From the peregrine falcon to the common swift, meet the cheetahs of the sky. The cheetah will almost always win a race on land. But in the sky, the contest for the fastest bird depends on whether you’re measuring level flight or speed while diving after prey. Researchers aren’t in agreement about which bird gets top honors. In fact, the Guinness Book of World Records was actually created in the 1950s when Sir Hugh Beaver, managing director of the Guinness Brewery, got into an argument with friends about the fastest game bird in Europe. No one could find an answer in a reference book, so Beaver decided to create one. Here are some of the speediest fliers in the skies.
When in level flight, the powerful peregrine falcon zooms at not-too-shabby speeds averaging 25 to 34 mph (40-55 km/h). But it’s when this bird goes after prey that it really shows its spectacular abilities. The peregrine soars to great heights, then drops into a deep dive — called stooping — at speeds up to 200 mph (320 km/h). To put that into perspective, a cheetah can regularly reach speeds up to 70 mph (112 km/h) and a greyhound can reach 45 mph (72 km/h). Peregrine falcons are one of the most common birds of prey and are found on all continents except Antarctica. They have been trained for hunting for centuries.
One of the largest raptors in North America, the golden eagle is a powerful brown bird with trademark golden feathers on its head and neck. When preying on rabbits, ground squirrels, and prairie dogs, the golden eagle dives to speeds of more than 150 mph (241 km/h). Golden eagles use their massive talons to snatch their prey and have even been known to take down deer and livestock. Once feared and hunted by ranchers, they are now protected by law.
While the peregrine falcon and golden eagle show remarkable speed when diving after prey, other birds are much faster in level flight. Although not scientifically proven, the white-throated needletail is believed by many researchers to be the fastest bird flying in a straight line. Formerly known as the spine-tailed swift, the cigar-shaped bird with the striking white throat can reportedly reach speeds up to 105 mph (169 km/h).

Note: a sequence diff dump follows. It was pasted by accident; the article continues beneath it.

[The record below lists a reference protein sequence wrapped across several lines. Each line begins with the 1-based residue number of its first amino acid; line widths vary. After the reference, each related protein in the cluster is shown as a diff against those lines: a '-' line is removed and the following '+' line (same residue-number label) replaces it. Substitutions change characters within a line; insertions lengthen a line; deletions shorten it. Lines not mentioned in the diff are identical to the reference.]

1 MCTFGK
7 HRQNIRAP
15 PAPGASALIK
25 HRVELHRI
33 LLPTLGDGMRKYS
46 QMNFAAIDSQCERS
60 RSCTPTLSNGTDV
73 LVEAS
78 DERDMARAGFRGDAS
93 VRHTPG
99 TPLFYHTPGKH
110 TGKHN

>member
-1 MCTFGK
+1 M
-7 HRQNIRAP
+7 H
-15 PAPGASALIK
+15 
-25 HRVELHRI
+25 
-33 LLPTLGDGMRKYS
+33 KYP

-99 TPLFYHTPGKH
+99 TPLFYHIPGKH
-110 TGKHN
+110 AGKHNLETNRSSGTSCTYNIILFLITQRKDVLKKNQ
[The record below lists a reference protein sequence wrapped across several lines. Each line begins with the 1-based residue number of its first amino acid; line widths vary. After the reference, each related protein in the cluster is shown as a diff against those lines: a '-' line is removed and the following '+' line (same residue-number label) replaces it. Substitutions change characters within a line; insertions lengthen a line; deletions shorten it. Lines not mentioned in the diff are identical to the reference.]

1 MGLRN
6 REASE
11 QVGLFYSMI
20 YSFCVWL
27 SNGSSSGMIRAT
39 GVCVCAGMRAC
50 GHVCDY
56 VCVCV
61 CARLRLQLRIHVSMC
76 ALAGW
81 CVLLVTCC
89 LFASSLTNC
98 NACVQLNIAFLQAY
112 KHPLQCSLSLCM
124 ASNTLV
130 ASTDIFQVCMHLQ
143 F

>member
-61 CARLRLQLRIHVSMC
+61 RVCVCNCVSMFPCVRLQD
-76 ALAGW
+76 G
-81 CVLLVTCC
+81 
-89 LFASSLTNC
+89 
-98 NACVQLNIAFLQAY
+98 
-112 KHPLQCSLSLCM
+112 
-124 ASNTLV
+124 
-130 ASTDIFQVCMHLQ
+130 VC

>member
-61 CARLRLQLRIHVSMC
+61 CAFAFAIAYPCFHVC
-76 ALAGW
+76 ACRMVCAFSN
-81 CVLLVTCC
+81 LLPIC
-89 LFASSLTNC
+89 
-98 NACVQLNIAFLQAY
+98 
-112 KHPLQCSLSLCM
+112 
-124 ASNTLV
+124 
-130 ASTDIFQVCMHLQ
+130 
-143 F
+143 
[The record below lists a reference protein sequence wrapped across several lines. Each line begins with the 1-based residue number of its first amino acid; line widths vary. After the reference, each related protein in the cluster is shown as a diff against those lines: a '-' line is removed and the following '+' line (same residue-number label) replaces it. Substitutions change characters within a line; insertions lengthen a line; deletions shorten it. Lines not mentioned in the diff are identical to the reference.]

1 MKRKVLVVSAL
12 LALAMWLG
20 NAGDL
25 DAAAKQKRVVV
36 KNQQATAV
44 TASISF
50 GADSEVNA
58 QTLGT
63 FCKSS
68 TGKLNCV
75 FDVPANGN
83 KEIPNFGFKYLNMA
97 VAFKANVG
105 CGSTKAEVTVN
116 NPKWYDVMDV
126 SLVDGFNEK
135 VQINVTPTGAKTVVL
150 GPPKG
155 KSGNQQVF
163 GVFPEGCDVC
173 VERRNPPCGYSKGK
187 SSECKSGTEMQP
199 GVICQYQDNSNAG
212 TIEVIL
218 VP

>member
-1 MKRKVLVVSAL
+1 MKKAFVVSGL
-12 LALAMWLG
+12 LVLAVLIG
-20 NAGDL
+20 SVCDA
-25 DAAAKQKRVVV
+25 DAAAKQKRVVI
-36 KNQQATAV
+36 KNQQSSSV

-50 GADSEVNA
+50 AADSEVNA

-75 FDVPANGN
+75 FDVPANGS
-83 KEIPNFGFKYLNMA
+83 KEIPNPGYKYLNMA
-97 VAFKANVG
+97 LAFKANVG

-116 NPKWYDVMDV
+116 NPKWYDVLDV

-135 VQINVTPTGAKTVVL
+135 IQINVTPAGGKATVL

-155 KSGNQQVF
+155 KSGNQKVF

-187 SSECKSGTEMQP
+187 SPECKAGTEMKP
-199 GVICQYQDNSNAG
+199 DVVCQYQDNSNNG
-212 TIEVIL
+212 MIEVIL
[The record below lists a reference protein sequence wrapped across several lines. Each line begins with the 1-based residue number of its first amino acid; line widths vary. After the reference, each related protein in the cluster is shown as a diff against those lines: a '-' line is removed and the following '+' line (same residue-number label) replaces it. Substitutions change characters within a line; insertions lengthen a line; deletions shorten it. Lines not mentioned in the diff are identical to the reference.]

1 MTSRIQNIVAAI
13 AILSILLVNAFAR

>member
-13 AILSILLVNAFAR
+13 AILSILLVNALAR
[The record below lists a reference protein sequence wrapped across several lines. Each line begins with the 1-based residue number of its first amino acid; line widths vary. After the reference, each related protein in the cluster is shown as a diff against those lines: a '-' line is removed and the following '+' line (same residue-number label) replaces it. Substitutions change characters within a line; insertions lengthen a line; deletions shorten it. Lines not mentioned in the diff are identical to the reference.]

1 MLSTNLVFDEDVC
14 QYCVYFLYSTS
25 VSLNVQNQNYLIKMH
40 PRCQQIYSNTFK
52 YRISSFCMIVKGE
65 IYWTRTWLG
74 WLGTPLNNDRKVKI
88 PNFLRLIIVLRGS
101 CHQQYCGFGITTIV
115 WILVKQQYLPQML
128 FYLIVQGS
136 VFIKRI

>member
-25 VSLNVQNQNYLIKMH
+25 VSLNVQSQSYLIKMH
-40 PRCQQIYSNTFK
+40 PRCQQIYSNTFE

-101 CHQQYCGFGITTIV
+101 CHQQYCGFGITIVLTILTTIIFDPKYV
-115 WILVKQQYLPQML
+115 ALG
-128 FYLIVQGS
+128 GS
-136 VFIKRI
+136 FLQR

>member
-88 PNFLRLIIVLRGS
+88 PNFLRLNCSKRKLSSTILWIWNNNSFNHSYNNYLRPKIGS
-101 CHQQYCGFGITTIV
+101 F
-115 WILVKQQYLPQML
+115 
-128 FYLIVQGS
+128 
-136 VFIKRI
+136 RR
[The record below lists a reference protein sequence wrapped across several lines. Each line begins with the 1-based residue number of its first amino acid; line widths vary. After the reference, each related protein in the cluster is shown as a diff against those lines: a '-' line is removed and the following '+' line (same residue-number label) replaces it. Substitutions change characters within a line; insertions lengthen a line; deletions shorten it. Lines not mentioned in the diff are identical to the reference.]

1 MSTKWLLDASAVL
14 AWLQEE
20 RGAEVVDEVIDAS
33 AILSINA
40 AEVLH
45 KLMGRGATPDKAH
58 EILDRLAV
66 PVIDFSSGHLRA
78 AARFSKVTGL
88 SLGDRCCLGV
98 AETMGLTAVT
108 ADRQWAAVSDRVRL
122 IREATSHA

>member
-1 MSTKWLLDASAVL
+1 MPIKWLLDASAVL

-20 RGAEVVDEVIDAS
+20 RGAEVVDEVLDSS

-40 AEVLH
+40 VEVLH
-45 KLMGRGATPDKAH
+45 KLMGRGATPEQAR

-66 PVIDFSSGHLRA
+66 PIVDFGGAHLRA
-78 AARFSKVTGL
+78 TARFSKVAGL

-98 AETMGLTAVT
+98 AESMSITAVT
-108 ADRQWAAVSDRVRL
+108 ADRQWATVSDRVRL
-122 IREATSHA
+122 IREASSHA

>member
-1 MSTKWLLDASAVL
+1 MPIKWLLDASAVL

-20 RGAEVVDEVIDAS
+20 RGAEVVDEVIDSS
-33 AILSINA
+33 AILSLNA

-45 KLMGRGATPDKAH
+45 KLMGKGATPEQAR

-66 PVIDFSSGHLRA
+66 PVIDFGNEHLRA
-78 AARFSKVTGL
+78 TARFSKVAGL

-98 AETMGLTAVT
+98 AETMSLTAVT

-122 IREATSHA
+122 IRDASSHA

Recognized for their acrobatic skills, Eurasian hobbies are so athletic that they can pass food to each other mid-flight as they are soaring through the skies. These falcons are believed to be able to reach speeds up to 99 mph (159 km/h) when they snatch small birds and dragonflies out of the air. They prefer open woodland, heathland, and farmland, and they can be found in Africa, Asia, and Europe.
Frigatebirds can fly for weeks at a time. They spend most of their lives soaring in the clouds, often sleeping mid-flight. These sea birds catch their prey from the water or from the air. Sometimes they bother other birds, irritating them so much that they cough up whatever fish they’ve eaten and the frigatebird swipes it, says NPR. Frigatebirds do all this at remarkable speeds, reaching an estimated 95 mph (153 km/h) during flight.
The fierce gyrfalcon is the largest falcon in the world. They usually hunt birds in the open, flying and high and swiftly swooping down on their prey from above. They often hunt birds in open country, sometimes flying high and attacking from above. They also chase their prey, following them from behind, quickly and low to the ground. Some estimates suggest that the gyrfalcon (pronounced “JER-falcon”) flies at least 90 mph (145 km/h) in level flight and 150 mph (241 km/h) when stooping.
This long-necked, mainly black waterfowl has a white face and large white wing patches. It’s Africa’s largest waterfowl and the largest goose in the world. It mostly forages in wetlands and grasslands for plants, but when it hits the skies, it soars. The spur-winged goose is estimated to hit speeds as fast as 88 mph (142 km/h).
This diving duck has a distinctive head of spiky feathers. These quick ducks have been known to fly as fast as 81 mph (130 km/h), but they need help hitting the skies. To get airborne, they must have a running start, reports the Cornell Lab of Ornithology. Their legs are situated near their rear, making it harder for them to walk, but their anatomy helps when diving.
French and British researchers working in the sub-Antarctic recorded a grey-headed albatross flying an average 78.9 mph (127 km/h) during a foraging trip. In their report, published in the journal The Auk, they said the albatross sustained that speed for nearly nine hours “with virtually no rest” during an Antarctic storm. “Despite its high speed and the storminess of the sea, the albatross still managed to successfully locate and capture prey at a rate comparable to that achieved under less extreme conditions,” the researchers wrote.
Although most of these speeds are based on estimates, scientists were able to accurately clock one fast flier. In 2009, researchers from Lund University in southern Sweden used tracking radar to follow common swifts during spring migration, summer roosting flights, and autumn migration. They clocked them flying at 47 mph (75 km/h), with one common swift reaching a top speed of 69.3 mph (111.6 km/h). When common swifts get together to mate — at what scientists call “screaming parties” — they turbo boost their speed. “They were generally known for flying very fast during this behavior.
The Canvasback is a diving duck that inhabits in Marshes and Swamps across North America. They have a wingspan of 34 inches. In-flight, they could achieve a maximum speed of 73 mph (117.5km/h). It’s a migratory bird. They start migration at the start of winter, towards the Great Lakes, located between the borders of the U.S and Canada. They fly in a ‘V’ shaped formation while migrating.